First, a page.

Attack of the Killer Algorithms-Occupy Wall Street Part 4 Health Insurance Style - One More App For Folks Who Are Tired of Flawe
Posted Nov 03 2011 1:49am
I have been wanting to address this for a while and yet we have one more contest to entice consumers to use an application to improve their health. What is really funny about these contests is that almost none of the folks who write them will ever use it themselves, in other words nobody will eat their own dog food here and developer want to make a few bucks. We also have the other side with the naïve folks that think apps cure all evils and they don’t.
If we had consumers that were motivated and had information that was not flawed or skewed with marketing maybe this wouldn’t be so bad, but geez, nobody gets this. When it comes time to create a simple personal health record, which I think is great, nothing wrong there as all to have life saving information and a simple history to help the doctors treating you. The absolute basics are allergies and medications for starters and then additional information from there is great, like past surgeries, illnesses, etc. That information is helpful all the way around.
Now here’s where all of this becomes work. You have services that bring in your medical claims and make that information available and guess what, we have errors and the consumer today should not be responsible to do all the extensive leg work to fix all of this. This is one big reason why consumers don’t want to mess with it at all. When you have flawed data in claims going back 20 years or so and you have to fix it that’s a lot of work so insurers can have “perfect” history data files on you.
The next step is their analytics and there’s some good that comes from some of it as it is not all bad, but when some of the new areas of predictive behavior comes in and you are scored and assessed with an algorithm that is only 60% correct and it is take down to an individual level, we have a problem. This is “flawed data discrimination and it’s happening all over.We thought we were done with that years ago, right…wrong…same crap just done by the numbers today. If you want to take numbers and crunch them to run reports, fine as we see those all the time, but again when refined down to a personal level with who knows what type of algorithm, we have problems. I can understand there has to be some filtering but today we have companies with business analytics that have it down to some very specific parameters of which some are needed but some are not needed.
This is what is happening today and the reasons for the madness and frustration. We don’t get the “whole truth” and are judged “on the curve” and when you are talking healthcare and money, “that curve is not good enough” for consumers or anyone; however “curves” lead to profit and that’s the issue. Here’s a good example of WellPoint giving you some new web algorithms so you can “fix yourself” and God forbid some of these mistakes get into the MIB as you may be screwed for life if they don’t fix it as all insurers take those records as gospel. I know a couple of people who cannot get insurance as they can’t get their files corrected at the MIB and their doctors are dead who would normally help them so they are screwed.
Take someone looking for a job that doesn’t have their resume that is in the exact format to get through the “job application algorithms”. If nobody adjusts it to make it through, they end up in the endless circle of resumes that go nowhere. You still need a human in this process and an algorithm cannot do the entire process. I’m sure some of the folks in the Occupy Wall Street group have been through this scenario. A human never gets to see it and the applicant never gets to talk to a human. You cannot believe all the reports you see today as marketing has come in to spin the numbers. We are too trusting and still think that math will prove accuracy 100%, it does not. This is called computer coding and one can write for “accurate” results or “desired” results and the 2 are not always the same.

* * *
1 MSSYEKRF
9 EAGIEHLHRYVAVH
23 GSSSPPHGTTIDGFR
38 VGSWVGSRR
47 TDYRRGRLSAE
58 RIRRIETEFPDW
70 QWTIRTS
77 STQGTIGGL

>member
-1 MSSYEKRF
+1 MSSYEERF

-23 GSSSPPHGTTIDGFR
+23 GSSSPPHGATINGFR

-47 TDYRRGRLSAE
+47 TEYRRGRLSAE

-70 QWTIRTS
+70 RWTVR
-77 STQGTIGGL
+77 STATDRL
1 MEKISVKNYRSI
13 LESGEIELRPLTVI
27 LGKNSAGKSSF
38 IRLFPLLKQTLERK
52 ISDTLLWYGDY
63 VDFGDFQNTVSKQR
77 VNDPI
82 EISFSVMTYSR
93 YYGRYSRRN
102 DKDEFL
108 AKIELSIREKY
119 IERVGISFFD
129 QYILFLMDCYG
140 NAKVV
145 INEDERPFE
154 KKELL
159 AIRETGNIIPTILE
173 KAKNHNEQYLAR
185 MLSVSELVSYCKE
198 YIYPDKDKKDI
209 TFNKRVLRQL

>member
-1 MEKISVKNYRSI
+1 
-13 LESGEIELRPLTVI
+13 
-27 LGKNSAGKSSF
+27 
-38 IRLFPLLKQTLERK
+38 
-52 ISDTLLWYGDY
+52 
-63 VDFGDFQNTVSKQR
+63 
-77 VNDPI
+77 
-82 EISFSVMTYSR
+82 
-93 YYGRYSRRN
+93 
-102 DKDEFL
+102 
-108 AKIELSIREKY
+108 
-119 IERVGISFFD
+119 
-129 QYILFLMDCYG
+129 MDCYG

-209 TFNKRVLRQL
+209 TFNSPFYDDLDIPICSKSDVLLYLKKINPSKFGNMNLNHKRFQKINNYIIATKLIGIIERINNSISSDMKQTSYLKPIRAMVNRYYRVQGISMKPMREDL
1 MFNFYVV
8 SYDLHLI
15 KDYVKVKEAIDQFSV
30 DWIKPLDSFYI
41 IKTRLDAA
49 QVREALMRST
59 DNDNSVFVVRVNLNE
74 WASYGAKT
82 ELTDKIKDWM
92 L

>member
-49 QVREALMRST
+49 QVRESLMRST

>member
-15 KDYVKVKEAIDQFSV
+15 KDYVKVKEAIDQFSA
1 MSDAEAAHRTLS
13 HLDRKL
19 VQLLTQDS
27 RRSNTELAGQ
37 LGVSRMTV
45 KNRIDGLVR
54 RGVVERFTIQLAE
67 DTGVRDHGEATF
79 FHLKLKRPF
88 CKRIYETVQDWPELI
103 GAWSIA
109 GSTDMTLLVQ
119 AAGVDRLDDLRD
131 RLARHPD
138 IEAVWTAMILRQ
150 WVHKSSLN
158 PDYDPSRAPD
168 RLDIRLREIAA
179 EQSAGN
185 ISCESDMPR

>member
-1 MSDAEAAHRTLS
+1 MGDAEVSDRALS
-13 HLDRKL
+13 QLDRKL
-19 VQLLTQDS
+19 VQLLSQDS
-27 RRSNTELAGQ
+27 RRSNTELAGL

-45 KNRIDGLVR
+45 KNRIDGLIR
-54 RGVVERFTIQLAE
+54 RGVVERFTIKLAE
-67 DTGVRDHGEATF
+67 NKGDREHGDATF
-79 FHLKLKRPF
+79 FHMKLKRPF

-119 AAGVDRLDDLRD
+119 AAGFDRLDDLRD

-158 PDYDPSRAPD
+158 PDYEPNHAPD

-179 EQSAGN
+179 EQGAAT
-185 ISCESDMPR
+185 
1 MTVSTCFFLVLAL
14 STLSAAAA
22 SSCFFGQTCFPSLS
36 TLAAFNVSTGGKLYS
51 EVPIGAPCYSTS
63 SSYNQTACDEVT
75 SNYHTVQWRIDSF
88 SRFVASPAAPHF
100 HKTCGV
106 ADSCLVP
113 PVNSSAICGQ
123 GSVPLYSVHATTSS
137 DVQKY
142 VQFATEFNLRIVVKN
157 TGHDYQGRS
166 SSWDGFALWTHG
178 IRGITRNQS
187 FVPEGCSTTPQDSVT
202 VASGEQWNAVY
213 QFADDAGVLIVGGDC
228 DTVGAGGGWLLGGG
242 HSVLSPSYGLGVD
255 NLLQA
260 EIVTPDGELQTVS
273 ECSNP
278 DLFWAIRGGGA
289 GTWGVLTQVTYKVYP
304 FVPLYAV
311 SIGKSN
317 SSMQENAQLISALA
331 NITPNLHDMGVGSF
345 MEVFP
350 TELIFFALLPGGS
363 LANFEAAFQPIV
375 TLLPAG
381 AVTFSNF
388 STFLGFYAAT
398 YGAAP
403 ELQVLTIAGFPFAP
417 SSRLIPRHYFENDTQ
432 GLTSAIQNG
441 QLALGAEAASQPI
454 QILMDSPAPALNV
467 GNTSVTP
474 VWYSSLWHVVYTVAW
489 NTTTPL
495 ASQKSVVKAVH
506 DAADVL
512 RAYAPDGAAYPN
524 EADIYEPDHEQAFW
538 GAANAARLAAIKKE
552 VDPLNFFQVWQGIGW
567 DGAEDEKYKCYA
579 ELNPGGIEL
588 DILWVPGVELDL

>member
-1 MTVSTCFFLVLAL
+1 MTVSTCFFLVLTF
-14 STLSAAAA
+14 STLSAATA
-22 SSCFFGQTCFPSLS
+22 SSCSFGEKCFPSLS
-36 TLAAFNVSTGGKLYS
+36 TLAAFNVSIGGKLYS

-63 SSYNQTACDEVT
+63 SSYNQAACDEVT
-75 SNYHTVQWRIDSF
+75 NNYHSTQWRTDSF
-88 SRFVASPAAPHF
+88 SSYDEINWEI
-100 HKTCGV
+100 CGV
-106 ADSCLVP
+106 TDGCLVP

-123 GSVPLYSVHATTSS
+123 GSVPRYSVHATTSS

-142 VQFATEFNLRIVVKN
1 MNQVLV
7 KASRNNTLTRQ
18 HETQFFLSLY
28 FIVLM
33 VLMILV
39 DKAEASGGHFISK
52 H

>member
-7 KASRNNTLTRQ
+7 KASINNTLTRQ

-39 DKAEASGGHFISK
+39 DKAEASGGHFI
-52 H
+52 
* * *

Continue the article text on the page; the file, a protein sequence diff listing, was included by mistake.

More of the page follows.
When you get your insurance claim denied, chances are the algorithm did it as it looks at data only, not a human and they run 24/7 on servers all the time. This is a good place to put the trailer again for Sicko and look again. The woman in the ambulance example was a great example of an algorithm that denied payment. As she says when was she supposed to approve it…algorithm doesn’t know but data was lacking…algorithm says claim denied.
There’s another part in the movie to where a woman’s money was rescinded on a claim already paid..why…algorithm says you forgot to include reporting a yeast infection you had several years ago! It’s the algorithms folks. If their data is not flawed or contains errors, then how come this happens…automated mailings and somehow the envelope stuffer algo had a problem that day. Things like this happen but if there’s information in your file you have to prove them wrong, even though you entered none of the data they are looking at.
Let’s take a look outside of healthcare for a moment…how about this Quant on Wall Street who for 3 years used flawed software with clients…and knew it…and didn’t fix it…I figured he/she had to be somewhat flagrant for the SEC to make this catch.
Let’s come back around to the MIB who has been collecting information about us for years, before there were computers. They used to do just that but with modern times and marketing, guess what, they sell too and now records contain more than just healthcare information.
Here’s a screenshot from one of their web pages and guess what the “problem applications” are…it’s us…we are problems in their eyes if we don’t match the exact parameters. Does this not make you feel real good to know that when you apply for insurance or their services are used for any reason that just going in the door that “we are potential problems”. It’s pretty disgusting but that’s how the analytics sales folks make their pitch.
Now I like analytics and how smart it can make us too, but I can also see when they are abused. Again we have people out there that think a set of algorithms can solve everything for decision making…not.